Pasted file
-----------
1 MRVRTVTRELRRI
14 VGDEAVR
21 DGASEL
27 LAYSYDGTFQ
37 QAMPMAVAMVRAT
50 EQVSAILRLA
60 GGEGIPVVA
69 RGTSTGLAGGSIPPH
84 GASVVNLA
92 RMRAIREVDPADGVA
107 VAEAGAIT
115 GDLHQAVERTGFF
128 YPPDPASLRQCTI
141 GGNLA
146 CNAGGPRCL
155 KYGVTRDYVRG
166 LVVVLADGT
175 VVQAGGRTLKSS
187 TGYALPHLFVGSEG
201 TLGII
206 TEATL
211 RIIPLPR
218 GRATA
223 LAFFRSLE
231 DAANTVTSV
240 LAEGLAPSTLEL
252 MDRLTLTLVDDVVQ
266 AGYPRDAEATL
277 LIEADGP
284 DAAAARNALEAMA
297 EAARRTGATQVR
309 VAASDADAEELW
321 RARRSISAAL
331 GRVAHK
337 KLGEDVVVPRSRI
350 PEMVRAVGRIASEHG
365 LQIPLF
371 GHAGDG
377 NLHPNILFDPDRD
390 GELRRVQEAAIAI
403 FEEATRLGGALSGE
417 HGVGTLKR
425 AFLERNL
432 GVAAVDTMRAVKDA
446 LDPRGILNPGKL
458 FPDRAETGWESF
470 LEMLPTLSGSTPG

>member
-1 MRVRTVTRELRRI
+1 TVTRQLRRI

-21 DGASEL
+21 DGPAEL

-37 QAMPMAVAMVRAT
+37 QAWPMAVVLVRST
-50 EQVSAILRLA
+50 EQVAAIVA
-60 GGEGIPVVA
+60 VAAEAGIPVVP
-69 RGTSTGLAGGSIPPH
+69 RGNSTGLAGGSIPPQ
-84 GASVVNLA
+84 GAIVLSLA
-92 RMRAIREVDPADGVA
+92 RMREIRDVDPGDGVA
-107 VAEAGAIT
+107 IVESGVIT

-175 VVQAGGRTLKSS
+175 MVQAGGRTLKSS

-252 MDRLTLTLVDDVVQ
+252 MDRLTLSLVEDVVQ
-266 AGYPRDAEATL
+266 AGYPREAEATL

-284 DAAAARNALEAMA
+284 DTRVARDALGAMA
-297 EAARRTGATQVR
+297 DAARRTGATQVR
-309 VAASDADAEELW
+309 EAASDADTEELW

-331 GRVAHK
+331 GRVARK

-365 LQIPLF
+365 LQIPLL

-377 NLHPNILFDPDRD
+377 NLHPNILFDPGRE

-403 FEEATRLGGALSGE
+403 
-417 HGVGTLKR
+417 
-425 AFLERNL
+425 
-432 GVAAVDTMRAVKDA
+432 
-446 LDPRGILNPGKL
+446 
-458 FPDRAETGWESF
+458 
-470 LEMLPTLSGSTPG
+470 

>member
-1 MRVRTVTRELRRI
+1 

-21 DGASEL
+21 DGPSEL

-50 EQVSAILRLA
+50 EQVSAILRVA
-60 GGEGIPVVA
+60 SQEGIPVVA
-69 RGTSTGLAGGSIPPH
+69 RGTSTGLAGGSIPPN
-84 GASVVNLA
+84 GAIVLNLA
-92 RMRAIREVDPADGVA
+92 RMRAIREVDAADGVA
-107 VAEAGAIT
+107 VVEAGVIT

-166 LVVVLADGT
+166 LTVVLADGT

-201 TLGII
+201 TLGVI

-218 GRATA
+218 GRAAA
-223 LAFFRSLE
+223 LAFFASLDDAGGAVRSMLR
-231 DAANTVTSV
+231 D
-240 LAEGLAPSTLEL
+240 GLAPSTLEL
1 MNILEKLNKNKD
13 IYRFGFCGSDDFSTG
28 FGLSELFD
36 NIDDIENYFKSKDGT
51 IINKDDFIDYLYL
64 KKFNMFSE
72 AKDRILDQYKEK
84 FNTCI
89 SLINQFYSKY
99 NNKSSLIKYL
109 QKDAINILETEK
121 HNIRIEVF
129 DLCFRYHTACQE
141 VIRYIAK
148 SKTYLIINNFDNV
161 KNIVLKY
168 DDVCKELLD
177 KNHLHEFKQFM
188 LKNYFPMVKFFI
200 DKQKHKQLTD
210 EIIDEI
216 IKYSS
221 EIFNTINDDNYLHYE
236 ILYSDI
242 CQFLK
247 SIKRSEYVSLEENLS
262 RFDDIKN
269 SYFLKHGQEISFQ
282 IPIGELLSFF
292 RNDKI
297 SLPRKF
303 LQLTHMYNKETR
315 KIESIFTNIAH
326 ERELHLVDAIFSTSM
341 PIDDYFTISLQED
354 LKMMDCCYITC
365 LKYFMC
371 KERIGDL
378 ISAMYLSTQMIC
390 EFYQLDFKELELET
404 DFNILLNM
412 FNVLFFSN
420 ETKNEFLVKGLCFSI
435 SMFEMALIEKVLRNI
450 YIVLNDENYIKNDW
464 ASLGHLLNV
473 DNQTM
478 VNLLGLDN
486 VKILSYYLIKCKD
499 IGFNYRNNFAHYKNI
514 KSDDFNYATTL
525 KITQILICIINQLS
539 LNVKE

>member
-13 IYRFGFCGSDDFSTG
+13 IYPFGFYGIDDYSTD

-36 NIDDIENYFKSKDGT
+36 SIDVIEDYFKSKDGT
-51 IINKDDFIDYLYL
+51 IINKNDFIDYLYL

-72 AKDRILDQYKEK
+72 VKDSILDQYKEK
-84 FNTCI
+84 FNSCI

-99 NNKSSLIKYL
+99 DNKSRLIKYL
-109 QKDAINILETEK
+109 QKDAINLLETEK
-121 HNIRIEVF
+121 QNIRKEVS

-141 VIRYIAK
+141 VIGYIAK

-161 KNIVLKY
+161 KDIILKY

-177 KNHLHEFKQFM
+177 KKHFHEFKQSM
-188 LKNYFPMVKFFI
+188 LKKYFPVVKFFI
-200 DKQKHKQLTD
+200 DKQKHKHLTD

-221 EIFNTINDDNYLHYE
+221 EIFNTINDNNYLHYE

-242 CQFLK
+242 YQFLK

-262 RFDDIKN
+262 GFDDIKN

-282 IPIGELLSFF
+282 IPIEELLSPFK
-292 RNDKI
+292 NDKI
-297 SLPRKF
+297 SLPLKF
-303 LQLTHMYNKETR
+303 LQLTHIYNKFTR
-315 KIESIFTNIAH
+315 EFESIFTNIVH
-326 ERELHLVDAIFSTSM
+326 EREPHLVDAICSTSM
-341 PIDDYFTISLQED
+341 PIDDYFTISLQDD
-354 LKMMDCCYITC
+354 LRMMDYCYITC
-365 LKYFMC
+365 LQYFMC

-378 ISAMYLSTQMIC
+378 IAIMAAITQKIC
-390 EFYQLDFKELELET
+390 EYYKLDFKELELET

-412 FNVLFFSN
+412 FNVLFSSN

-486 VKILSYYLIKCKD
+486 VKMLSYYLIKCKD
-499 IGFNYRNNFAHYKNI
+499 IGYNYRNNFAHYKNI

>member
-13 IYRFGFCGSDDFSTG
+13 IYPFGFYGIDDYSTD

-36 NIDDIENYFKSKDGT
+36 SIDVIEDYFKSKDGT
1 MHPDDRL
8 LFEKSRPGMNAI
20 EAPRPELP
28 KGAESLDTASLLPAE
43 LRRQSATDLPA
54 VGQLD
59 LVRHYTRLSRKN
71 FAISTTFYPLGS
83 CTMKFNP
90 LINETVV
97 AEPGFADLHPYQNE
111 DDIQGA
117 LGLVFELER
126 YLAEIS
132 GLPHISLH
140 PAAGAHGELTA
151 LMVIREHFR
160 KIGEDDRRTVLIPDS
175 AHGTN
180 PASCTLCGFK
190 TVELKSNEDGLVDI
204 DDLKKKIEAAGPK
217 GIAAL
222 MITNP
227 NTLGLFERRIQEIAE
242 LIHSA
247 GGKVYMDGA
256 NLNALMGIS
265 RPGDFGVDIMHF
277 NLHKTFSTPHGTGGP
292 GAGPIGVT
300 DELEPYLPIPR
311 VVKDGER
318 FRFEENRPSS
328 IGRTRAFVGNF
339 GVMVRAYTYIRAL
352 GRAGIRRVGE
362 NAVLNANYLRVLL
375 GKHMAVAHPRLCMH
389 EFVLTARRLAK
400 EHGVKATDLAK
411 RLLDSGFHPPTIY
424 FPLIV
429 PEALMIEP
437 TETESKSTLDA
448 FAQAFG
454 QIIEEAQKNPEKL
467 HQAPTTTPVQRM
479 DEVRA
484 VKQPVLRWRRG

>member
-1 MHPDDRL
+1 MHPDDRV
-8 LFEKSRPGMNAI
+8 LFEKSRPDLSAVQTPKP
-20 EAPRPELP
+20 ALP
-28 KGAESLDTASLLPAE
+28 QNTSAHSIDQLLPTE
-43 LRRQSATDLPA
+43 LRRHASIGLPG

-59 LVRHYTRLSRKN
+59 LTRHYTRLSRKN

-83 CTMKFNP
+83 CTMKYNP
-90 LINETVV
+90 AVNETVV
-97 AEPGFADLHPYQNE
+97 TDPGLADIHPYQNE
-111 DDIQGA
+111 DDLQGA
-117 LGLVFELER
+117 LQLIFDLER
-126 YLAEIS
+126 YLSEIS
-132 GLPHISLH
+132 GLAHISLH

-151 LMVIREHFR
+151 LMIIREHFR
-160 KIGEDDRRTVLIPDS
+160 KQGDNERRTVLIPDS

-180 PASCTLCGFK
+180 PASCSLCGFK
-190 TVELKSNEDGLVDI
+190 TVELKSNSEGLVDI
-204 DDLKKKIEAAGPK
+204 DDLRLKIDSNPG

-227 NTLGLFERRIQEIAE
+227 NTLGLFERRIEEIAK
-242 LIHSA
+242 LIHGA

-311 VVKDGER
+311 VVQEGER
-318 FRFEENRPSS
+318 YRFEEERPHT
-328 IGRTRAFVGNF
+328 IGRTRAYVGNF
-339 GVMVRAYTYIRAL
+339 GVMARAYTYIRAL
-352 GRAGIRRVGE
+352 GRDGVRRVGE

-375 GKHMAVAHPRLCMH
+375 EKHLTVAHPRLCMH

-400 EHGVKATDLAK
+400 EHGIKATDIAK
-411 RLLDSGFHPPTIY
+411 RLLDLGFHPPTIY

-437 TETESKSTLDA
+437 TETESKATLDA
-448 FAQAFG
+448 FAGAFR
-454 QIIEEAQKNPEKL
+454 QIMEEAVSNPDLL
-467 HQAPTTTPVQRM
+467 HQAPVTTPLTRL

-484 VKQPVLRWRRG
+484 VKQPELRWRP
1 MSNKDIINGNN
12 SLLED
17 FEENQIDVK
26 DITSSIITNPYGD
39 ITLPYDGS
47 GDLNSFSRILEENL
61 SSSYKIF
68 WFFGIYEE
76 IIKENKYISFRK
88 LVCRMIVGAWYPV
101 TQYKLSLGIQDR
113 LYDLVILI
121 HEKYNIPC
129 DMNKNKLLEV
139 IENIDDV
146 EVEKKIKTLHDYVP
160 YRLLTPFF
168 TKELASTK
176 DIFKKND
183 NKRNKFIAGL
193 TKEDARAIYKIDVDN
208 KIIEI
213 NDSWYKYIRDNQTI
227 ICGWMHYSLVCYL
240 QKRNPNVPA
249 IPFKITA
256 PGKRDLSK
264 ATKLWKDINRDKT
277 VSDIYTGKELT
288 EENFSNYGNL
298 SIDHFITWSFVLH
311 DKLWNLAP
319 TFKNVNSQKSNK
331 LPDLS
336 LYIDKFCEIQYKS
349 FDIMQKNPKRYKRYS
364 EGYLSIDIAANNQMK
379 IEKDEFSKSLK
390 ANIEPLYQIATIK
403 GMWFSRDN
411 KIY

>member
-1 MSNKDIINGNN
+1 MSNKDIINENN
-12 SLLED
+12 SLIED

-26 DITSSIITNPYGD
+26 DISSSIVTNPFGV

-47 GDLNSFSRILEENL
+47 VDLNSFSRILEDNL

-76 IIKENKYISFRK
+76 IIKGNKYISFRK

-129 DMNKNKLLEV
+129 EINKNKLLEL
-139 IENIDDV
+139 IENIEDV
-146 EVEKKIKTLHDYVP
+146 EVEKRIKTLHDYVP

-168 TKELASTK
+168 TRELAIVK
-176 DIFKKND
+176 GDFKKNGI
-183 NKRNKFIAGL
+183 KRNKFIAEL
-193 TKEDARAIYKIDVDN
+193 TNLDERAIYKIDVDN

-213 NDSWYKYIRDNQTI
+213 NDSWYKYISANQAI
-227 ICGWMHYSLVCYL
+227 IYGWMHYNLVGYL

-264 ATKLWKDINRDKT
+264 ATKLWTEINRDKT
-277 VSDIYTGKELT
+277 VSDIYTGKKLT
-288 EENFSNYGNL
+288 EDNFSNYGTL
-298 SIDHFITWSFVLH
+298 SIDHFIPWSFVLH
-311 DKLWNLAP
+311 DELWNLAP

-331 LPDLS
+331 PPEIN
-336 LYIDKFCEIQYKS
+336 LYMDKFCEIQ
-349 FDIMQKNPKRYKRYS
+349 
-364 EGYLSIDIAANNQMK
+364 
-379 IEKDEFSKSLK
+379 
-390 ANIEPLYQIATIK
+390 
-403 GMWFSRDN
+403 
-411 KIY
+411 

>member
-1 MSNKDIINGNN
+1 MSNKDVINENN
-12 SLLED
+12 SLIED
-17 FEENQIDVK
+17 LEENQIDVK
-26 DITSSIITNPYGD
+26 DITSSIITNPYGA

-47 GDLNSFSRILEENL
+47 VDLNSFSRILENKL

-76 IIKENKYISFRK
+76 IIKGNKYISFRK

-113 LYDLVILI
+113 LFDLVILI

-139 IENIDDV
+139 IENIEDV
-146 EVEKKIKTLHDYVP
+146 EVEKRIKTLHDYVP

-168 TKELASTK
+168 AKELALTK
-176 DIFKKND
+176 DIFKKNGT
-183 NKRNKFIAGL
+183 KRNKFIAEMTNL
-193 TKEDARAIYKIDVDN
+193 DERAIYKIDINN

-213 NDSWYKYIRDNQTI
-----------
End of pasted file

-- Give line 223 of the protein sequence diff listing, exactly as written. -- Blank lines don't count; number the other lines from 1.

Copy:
+315 EFESIFTNIVH